NASA Reaches New Heights in 2015

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In 2015, NASA explored the expanse of our solar system and beyond, and the complex processes of our home planet, while also advancing the technologies for our journey to Mars, and new aviation systems as the agency reached new milestones aboard the International Space Station.

“It was a fantastic year that brought us even closer to Mars,” said NASA Administrator Charles Bolden. “Our space program welcomed advances from commercial partners who will soon launch astronauts from the United States to the International Space Station, and progress on new technologies and missions to take us into deep space, improve aviation and explore our universe and home planet.”

Solar System & Beyond

NASA is exploring our solar system and beyond to unravel the mysteries of our universe. After a decade-long journey, the agency’s New Horizons spacecraft completed a historic flyby of Pluto in July, making it the first-ever space mission to explore a world so far from Earth. New Horizons captured never-before-seen views of the distant dwarf planet and its moons, and collected data that will keep scientists busy for years to come, returning the data and images to Earth using NASA’s Space Network.

NASA’s Dawn spacecraft made history in March with another dwarf planet, Ceres, when it became the first spacecraft to orbit such a celestial body.

In October, NASA’s Cassini spacecraft made the closest-ever flyby of Saturn’s moon Enceladus -- capturing valuable scientific data from the plume of icy spray coming from the moon’s subsurface ocean.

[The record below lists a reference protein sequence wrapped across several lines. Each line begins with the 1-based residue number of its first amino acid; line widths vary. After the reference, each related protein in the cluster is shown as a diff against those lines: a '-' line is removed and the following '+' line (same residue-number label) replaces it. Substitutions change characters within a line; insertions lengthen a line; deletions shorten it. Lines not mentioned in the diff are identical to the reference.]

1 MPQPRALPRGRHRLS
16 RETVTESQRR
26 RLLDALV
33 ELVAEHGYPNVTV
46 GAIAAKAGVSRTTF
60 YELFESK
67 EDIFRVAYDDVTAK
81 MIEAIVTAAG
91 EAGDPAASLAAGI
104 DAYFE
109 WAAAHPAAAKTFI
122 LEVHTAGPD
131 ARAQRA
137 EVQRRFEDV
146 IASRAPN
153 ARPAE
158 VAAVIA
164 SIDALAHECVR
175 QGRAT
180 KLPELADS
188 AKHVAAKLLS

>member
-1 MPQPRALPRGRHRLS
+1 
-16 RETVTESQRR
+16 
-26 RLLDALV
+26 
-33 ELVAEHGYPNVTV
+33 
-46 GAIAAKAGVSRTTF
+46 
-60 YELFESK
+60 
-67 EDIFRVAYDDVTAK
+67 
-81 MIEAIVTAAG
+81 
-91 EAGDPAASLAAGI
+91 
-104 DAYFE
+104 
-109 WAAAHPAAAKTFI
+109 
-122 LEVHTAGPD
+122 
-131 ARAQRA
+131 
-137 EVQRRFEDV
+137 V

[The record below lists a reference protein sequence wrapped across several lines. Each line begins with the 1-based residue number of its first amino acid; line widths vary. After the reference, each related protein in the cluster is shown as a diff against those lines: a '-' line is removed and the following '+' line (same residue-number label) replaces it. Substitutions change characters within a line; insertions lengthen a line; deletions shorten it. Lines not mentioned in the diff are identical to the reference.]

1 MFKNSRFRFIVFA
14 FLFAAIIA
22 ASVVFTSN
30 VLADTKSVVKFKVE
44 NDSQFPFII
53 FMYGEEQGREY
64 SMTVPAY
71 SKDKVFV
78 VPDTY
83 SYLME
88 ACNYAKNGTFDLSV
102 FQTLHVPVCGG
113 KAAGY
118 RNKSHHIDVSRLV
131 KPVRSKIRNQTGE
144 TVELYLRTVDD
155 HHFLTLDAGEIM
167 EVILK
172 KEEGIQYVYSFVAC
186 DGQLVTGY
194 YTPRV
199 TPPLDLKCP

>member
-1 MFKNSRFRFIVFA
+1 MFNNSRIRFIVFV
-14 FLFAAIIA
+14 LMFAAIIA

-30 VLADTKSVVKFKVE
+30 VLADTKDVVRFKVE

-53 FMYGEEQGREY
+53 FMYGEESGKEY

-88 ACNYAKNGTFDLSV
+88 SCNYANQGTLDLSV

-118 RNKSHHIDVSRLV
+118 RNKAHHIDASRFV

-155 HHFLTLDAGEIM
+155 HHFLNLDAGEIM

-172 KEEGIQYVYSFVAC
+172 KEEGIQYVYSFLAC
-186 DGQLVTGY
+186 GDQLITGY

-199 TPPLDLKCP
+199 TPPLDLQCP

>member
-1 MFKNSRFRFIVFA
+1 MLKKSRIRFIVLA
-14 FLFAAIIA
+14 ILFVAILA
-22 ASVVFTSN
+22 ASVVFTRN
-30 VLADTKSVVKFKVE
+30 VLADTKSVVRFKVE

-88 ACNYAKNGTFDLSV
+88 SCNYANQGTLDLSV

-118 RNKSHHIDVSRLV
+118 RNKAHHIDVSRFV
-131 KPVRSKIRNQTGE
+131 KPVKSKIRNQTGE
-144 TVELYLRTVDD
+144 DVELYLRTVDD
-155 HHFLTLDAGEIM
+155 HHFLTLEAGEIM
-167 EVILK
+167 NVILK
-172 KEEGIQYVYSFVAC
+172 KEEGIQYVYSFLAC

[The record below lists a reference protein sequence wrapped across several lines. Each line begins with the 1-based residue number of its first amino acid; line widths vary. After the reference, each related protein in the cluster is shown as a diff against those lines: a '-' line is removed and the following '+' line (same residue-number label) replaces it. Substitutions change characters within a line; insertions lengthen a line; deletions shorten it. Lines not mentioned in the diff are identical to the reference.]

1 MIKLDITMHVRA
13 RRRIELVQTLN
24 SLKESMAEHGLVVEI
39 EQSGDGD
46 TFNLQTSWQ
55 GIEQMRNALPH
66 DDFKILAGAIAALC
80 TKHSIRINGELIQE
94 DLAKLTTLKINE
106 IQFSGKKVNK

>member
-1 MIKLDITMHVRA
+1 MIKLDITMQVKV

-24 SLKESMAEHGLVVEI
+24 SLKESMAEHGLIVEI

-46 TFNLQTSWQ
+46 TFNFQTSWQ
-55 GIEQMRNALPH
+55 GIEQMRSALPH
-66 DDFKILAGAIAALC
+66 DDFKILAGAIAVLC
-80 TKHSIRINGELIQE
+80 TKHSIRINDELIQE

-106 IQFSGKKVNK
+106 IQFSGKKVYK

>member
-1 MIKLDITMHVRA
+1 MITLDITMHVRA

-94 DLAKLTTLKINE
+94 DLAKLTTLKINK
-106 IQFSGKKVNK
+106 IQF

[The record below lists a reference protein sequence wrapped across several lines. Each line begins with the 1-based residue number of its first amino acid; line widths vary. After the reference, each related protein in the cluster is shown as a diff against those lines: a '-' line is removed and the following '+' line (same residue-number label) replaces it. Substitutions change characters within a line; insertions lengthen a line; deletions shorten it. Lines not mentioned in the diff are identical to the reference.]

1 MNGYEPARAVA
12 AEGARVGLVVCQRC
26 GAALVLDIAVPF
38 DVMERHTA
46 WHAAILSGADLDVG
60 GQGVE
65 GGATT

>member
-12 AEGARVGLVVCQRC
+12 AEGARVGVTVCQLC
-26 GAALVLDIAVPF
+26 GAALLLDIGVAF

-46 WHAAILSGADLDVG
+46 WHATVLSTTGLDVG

In the search for a twin of our home world, NASA’s Kepler spacecraft confirmed in July the first near-Earth-size planet in the habitable zone around a sun-like star 1,400 light-years away.

Back on Earth, NASA managers working the early stages of the agency’s Europa mission selected nine science instruments to investigate whether Jupiter’s mysterious icy moon could harbor conditions suitable for life.

The first of 18 flight mirrors for NASA’s James Webb Space Telescope were installed in November, beginning a critical piece of the observatory’s construction ahead of its 2018 launch.

In April, NASA’s Hubble Space Telescope, a Great Observatory that forever transformed our understanding of the universe, celebrated 25 years of scientific discovery. After its last astronaut servicing mission in 2009, Hubble is better than ever and expected to continue to provide valuable data into the next decade.



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